Carthage, Tunisia, was once one of the most influential cities for Christianity, and where the canon of the New Testament was accepted. But various wars and conquests eventually pushed Christianity aside in Tunisia and throughout northern Africa and the Middle East.
The people pushed leader Ben Ali out of the country in January 2011, bringing a revived hope and excitement for the country. Two years later, civil unrest continues and hopes are increasingly dimming.
A Christian worker in Tunisia, said, “People want to leave because they do not see hope here and have unrealistic ideas of what life would look like in the outside world.”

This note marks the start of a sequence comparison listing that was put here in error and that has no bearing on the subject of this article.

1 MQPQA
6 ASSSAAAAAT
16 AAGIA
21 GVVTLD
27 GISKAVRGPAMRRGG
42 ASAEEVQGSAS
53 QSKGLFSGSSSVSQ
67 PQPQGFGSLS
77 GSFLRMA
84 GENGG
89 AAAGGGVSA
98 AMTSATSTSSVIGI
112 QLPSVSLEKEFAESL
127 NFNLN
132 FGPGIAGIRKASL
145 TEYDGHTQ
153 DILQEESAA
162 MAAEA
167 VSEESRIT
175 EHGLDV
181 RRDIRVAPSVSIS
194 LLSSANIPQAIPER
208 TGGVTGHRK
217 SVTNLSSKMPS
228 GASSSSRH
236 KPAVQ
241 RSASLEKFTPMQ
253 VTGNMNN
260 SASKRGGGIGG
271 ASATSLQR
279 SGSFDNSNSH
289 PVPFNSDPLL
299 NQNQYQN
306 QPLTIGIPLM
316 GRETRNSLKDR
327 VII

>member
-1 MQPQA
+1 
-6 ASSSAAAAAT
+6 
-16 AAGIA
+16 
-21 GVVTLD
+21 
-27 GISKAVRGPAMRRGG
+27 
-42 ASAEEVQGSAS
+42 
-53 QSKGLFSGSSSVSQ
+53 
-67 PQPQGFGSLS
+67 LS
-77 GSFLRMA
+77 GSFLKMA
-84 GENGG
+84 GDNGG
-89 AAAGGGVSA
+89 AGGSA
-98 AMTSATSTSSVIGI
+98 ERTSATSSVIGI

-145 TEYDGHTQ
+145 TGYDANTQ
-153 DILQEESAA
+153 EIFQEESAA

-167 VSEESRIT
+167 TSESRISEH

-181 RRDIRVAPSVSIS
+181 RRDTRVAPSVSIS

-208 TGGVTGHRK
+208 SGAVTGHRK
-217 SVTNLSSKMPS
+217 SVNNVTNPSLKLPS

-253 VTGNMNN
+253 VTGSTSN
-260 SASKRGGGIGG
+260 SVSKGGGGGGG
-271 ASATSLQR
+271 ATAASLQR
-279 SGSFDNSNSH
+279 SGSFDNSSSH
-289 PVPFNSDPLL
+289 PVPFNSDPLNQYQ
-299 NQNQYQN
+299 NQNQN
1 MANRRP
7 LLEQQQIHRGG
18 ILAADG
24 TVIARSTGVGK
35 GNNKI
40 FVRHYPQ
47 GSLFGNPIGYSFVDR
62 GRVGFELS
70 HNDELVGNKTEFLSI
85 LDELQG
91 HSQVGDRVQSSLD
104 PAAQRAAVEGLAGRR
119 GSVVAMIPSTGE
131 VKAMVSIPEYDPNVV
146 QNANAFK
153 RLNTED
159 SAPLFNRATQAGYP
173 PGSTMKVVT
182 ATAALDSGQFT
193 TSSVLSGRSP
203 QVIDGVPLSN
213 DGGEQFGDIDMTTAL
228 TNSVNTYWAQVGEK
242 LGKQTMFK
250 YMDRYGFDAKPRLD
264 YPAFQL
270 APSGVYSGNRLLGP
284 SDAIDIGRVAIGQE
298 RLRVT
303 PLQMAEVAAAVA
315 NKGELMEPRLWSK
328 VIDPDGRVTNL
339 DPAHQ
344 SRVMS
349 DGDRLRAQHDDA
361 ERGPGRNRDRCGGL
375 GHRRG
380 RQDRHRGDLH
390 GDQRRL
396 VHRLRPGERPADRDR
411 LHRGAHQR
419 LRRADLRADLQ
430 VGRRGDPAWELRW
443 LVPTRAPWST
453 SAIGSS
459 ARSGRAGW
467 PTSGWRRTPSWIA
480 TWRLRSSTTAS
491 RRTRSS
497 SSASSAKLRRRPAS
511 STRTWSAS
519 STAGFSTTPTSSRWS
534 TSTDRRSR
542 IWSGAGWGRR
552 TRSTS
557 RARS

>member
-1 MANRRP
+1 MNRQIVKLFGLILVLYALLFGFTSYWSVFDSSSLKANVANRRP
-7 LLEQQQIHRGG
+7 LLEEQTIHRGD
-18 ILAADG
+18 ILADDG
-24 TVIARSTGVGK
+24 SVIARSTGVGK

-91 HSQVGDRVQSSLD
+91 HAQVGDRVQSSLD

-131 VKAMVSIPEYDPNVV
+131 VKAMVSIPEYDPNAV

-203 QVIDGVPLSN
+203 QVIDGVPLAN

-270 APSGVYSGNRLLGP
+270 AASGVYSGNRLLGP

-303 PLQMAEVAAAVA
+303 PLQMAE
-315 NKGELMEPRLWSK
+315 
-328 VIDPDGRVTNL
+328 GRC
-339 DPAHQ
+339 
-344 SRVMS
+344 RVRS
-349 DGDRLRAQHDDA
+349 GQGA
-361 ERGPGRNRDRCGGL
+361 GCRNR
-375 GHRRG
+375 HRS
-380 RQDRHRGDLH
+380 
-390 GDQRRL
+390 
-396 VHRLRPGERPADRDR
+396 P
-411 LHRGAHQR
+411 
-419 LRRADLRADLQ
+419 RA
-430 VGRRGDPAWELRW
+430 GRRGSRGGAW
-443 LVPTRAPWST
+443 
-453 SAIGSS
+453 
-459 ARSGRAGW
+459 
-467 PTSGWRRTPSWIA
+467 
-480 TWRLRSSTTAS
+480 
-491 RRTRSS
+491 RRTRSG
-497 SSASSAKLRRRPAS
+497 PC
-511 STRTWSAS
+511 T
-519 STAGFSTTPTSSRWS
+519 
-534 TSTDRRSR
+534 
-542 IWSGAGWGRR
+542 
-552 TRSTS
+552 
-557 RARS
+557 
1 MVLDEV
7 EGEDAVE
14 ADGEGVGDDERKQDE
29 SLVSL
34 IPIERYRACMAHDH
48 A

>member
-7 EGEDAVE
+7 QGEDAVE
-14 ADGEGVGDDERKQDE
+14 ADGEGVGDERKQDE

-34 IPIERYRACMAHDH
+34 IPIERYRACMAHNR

Unemployment has yet to improve in Tunisia, and as inflation continues to rise, Tunisian’s newfound freedom provides less contentment than desired.
Another Christian worker in Tunisia, said, “The problems in Tunisia are that the best and brightest do everything they can to leave and go somewhere else, most planning never to return.”
As despondency continues to spread in Tunisia, opportunities have presented themselves to spread a different message of freedom and hope. The story that was once accepted as divinely inspired in Carthage has reawakened in the uncertainty of the Arab Spring.